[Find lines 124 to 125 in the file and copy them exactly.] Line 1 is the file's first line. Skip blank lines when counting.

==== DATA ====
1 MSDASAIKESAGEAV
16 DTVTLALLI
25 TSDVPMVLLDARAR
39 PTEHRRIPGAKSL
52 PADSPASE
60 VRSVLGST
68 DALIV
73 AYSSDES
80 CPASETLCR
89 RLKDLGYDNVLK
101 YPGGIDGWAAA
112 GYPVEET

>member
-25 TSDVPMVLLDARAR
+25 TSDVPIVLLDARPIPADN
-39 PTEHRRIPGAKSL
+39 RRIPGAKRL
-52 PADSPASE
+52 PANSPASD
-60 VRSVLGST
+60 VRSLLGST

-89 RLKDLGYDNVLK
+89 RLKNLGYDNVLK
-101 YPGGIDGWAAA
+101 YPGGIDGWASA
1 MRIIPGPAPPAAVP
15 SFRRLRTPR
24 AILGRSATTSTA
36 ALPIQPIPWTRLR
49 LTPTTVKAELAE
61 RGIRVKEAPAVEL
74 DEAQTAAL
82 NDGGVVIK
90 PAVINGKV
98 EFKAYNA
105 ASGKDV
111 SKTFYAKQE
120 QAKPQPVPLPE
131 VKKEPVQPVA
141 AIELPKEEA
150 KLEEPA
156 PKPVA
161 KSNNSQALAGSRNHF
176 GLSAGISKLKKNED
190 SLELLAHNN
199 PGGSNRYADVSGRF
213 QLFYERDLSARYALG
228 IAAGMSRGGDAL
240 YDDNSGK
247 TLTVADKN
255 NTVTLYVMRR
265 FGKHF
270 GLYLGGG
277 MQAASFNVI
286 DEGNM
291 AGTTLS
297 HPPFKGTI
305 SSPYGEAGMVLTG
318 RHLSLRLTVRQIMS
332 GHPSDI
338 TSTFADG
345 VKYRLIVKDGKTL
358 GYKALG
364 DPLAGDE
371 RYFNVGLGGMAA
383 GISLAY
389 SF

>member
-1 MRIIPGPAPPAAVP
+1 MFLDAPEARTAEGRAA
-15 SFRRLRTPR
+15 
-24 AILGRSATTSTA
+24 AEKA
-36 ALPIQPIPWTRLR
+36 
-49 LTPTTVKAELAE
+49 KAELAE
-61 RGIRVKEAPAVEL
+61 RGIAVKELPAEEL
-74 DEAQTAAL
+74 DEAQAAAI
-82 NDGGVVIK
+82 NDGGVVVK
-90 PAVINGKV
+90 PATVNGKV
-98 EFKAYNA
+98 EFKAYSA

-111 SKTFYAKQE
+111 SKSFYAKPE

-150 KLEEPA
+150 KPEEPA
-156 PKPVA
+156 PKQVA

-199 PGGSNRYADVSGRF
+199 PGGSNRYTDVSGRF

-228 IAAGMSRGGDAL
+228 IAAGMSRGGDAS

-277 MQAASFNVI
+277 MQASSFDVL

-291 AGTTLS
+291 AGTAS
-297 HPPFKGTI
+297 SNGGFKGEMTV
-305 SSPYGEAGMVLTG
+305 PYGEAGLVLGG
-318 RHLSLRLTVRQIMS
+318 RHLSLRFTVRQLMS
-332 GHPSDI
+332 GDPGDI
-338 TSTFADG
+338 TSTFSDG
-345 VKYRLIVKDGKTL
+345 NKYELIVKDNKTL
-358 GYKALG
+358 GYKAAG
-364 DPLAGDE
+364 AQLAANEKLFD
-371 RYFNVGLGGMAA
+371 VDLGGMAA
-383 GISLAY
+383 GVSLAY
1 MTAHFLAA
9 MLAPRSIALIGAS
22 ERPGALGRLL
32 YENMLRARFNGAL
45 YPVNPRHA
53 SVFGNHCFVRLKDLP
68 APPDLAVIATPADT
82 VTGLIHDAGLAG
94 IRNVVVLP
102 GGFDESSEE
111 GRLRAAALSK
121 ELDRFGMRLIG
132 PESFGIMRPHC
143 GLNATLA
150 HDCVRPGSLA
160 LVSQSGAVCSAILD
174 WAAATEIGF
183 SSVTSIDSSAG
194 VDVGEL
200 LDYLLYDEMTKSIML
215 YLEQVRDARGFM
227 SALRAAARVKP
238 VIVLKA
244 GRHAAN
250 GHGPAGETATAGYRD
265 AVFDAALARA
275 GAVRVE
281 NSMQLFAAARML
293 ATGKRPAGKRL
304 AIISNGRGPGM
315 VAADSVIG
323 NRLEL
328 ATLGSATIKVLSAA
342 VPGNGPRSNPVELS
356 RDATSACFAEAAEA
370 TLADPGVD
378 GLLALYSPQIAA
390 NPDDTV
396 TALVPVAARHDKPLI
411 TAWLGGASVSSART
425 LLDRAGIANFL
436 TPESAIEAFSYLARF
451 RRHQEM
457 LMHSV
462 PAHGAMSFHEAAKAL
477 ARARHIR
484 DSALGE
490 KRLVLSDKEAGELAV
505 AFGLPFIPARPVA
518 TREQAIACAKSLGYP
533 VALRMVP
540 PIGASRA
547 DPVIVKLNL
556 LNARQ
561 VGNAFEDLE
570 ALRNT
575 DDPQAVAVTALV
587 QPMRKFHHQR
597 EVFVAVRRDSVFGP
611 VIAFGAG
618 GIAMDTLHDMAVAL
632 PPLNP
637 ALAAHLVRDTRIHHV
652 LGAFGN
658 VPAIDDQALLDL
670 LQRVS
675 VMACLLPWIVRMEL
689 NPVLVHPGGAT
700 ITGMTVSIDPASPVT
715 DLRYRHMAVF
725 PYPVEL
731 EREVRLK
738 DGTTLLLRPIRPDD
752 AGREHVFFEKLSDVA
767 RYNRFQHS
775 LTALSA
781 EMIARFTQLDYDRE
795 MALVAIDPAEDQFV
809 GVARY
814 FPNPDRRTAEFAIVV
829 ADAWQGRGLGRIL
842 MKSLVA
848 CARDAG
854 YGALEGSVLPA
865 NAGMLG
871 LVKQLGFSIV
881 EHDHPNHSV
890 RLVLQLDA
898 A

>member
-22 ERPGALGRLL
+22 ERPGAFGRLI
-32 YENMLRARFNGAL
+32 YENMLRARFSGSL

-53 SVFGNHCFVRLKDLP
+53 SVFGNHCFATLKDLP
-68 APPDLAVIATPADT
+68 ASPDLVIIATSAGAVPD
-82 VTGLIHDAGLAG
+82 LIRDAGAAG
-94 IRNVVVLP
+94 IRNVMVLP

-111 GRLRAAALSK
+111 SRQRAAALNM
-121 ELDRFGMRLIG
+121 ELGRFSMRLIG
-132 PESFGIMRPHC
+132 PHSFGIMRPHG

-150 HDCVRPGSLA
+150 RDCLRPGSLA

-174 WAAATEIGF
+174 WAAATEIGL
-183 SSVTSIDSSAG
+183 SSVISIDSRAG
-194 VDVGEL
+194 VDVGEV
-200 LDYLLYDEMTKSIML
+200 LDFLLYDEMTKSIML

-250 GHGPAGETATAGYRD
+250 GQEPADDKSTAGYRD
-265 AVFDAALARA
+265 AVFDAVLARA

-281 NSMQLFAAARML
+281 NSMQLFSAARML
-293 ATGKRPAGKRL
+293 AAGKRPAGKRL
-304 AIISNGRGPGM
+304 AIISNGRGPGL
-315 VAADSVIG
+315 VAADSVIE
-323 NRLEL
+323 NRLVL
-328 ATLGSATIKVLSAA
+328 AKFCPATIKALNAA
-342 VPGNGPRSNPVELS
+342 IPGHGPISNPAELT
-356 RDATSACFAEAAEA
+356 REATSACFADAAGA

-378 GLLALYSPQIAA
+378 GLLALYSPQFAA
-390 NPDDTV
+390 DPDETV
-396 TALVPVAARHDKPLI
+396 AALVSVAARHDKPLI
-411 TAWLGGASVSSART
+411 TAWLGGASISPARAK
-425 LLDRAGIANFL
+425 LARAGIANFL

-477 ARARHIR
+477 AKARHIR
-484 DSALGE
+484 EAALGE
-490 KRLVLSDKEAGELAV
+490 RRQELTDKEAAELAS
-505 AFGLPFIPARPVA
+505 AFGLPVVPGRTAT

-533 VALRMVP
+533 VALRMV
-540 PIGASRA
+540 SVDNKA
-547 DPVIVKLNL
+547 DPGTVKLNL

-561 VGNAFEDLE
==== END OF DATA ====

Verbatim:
9 MLAPRSIALIGAS
22 ERPGALGRLL